I am asking about air tankers on the scale of the P-3 Orion, or DC-10 or Boeing 747, people may know of others, does anybody know the whereabouts of any of these aircraft ? Who controls their use ? Thinking of the disastrous Dunalley fire SE of Hobart Friday 4 Jan 13. ABC map of Dunalley fire.
Can people please post any links to dated photos of fixed wing air tankers working this month – thanks.
Added after posting: The answer here seems to be – there are none. Great photo of BAe-146 air tanker dropping fire retardant in California. So with all our wealth in Australia we go into a summer without any medium & large air tankers. I wonder who decided this ?
Back to the Dunalley fire – here is the Dunalley fire smoke plume on weather radar from midday until 5pm – judging from the first smoke signal ignition was before 1pm – note local time is in the lower left where it says (Updated on Server) UTC is GMT I think.
Table below shows Dunalley weather from BoM site in town. Temperature is first column – the next 4 cols are not vital then the last 3 cols are wind direction, wind speed and wind gusts in km hour.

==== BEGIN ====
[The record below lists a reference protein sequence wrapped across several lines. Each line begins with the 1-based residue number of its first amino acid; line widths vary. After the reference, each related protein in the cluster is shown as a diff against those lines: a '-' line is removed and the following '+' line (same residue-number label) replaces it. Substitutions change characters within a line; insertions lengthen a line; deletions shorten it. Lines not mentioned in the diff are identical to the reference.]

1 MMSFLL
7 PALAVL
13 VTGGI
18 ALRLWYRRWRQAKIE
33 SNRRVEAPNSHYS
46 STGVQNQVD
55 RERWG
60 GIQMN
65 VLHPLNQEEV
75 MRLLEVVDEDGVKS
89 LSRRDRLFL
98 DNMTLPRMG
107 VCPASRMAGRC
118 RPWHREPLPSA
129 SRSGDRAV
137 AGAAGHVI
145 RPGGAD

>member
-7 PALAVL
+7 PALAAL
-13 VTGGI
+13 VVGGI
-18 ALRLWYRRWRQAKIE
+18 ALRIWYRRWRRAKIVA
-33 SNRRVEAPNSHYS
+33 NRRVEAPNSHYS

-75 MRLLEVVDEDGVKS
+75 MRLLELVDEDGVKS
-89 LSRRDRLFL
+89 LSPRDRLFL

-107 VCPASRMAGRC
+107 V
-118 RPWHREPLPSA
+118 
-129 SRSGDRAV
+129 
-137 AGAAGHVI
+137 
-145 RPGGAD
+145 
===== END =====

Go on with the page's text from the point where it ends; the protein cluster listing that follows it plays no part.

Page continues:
Dunalley Timeline – work in progress
 Ignition likely near ~midday as radar shows first smoke pixel at 12.54pm. Most fires do not make enough smoke to show a signal on radar – and wind was fairly quiet so fire was probably not making sufficient smoke to be detected by radar for an hour or so until 1pm.
 Temperatures at Dunalley at time of ignition were only 30 to 35 degrees – see above screen save from BoM page. The time prior to 2pm was the window of opportunity for an aerial attack to suppress this fire.
 Note in the table how wind and temperature increased sharply between 1.51 and 1.57pm which fits exactly the time radar shows the smoke signal rapidly increasing. From that time on the fire would have quickly become more difficult to suppress.
 The passage of the fire in Dunalley is shown by the 54.9 and 49.9 temperatures at 4.22 & 4.23pm.
Question I am interested in is – “what were authorities doing from midday till 2pm when the fire in relatively quiet winds should have been easiest to put out”